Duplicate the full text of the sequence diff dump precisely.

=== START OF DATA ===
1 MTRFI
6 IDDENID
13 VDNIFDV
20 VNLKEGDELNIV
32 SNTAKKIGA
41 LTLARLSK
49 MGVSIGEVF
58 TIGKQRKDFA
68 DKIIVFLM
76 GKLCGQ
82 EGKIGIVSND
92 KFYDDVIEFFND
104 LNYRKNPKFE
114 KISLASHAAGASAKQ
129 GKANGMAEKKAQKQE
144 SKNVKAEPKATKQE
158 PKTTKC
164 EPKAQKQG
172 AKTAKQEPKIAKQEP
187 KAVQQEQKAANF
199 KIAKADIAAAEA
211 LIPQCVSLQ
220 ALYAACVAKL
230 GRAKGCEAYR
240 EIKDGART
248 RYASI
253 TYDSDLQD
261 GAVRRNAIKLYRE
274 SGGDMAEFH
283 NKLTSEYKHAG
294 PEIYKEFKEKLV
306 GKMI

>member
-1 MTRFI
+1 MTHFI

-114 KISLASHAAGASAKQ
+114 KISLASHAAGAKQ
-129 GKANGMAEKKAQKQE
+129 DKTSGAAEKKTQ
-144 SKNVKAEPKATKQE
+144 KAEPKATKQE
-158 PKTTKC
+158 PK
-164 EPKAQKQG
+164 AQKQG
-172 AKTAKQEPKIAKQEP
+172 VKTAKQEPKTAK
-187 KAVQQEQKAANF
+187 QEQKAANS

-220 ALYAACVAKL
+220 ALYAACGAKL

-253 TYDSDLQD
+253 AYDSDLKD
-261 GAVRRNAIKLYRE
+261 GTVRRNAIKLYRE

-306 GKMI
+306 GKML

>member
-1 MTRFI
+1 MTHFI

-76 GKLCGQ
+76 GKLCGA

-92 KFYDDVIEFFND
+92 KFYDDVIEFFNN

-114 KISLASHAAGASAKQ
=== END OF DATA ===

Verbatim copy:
1 MTRFI
6 IDDENID
13 VDNIFDV
20 VNLKEGDELNIV
32 SNTAKKIGA
41 LTLARLSK
49 MGVSIGEVF
58 TIGKQRKDFA
68 DKIIVFLM
76 GKLCGQ
82 EGKIGIVSND
92 KFYDDVIEFFND
104 LNYRKNPKFE
114 KISLASHAAGASAKQ
129 GKANGMAEKKAQKQE
144 SKNVKAEPKATKQE
158 PKTTKC
164 EPKAQKQG
172 AKTAKQEPKIAKQEP
187 KAVQQEQKAANF
199 KIAKADIAAAEA
211 LIPQCVSLQ
220 ALYAACVAKL
230 GRAKGCEAYR
240 EIKDGART
248 RYASI
253 TYDSDLQD
261 GAVRRNAIKLYRE
274 SGGDMAEFH
283 NKLTSEYKHAG
294 PEIYKEFKEKLV
306 GKMI

>member
-1 MTRFI
+1 MTHFI

-114 KISLASHAAGASAKQ
+114 KISLASHAAGAKQ
-129 GKANGMAEKKAQKQE
+129 DKTSGAAEKKTQ
-144 SKNVKAEPKATKQE
+144 KAEPKATKQE
-158 PKTTKC
+158 PK
-164 EPKAQKQG
+164 AQKQG
-172 AKTAKQEPKIAKQEP
+172 VKTAKQEPKTAK
-187 KAVQQEQKAANF
+187 QEQKAANS

-220 ALYAACVAKL
+220 ALYAACGAKL

-253 TYDSDLQD
+253 AYDSDLKD
-261 GAVRRNAIKLYRE
+261 GTVRRNAIKLYRE

-306 GKMI
+306 GKML

>member
-1 MTRFI
+1 MTHFI

-76 GKLCGQ
+76 GKLCGA

-92 KFYDDVIEFFND
+92 KFYDDVIEFFNN

-114 KISLASHAAGASAKQ